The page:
Staying off the Naughty List

If you want to make sure that your little ones are on the ‘Nice List’ this year, take advantage of all of the exciting things going on and use it to encourage good behaviour. Children of all ages get excited at all the preparations, events and traditions at Christmas time.

Rewarding children is one of the best ways to encourage good behaviour. Always offer rewards during a calm period, never during a tantrum. Be sure to be specific and explain exactly what your child has to do to earn the reward. Consider all the special things your kids want to do and use these as rewards. Putting up the Christmas tree, making decorations or going to a show all make great rewards for a week or months worth of good behaviour. Buy or use a reward chart to track progress towards earning the reward. Consider your own family traditions or adding new ones like a trip to an ice rink.

Advent calendars make good reward charts. Some advent calendars have a small sweet in them, so you wouldn’t want to offer this reward more than once per day, but it’s a perfect reward for eating your vegetables at dinner. These calendars are extremely cheap after Christmas and can be used any time. Decorate or alter the calendar to reflect the behaviour you’re trying to encourage.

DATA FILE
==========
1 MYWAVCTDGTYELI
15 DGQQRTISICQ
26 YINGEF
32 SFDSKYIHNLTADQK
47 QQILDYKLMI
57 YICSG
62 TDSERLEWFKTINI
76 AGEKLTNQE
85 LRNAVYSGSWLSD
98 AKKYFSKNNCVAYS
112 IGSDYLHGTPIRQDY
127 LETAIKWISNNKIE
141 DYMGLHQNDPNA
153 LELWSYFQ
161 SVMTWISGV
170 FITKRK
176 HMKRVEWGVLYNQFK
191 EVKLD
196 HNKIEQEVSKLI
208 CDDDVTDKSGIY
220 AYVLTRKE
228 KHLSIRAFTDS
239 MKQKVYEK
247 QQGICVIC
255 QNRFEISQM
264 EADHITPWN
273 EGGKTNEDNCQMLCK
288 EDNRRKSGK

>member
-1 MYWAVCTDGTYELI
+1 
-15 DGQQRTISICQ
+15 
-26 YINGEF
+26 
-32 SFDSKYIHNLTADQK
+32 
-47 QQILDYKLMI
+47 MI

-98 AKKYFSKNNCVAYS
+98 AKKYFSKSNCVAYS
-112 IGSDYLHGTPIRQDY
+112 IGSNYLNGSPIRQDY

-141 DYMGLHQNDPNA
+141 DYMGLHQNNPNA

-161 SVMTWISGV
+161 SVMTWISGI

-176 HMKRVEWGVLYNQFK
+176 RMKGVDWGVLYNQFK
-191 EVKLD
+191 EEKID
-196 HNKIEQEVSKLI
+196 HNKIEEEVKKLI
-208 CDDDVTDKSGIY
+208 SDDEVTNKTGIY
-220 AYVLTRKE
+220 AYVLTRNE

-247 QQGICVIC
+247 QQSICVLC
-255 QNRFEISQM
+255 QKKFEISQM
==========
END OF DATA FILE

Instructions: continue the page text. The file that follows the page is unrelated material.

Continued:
Christmas crackers also make a great reward for children all through the holiday season. Stock up on these after Christmas when they are 75% off and they only cost you a few cents each. Reward children with a cracker for doing small jobs, doing their homework, or getting ready on time in the morning.

Written by Lisa O Duinn – Author of ‘Toddler Reward Charts’ and ‘Good Habits Colour Book’ available at Lisa gives 'Behaviour Managment' workshops for County Childcare Committee's or parenting groups. It is an interactive workshop giving parents and carers the opportunity to focus on behaviours they are struggling with, identify solutions and a plan of action, all in a group setting that encourages sharing ideas. Places limited to 15 people per workshop and lasts 2 hours.

First published 4kids Winter 2008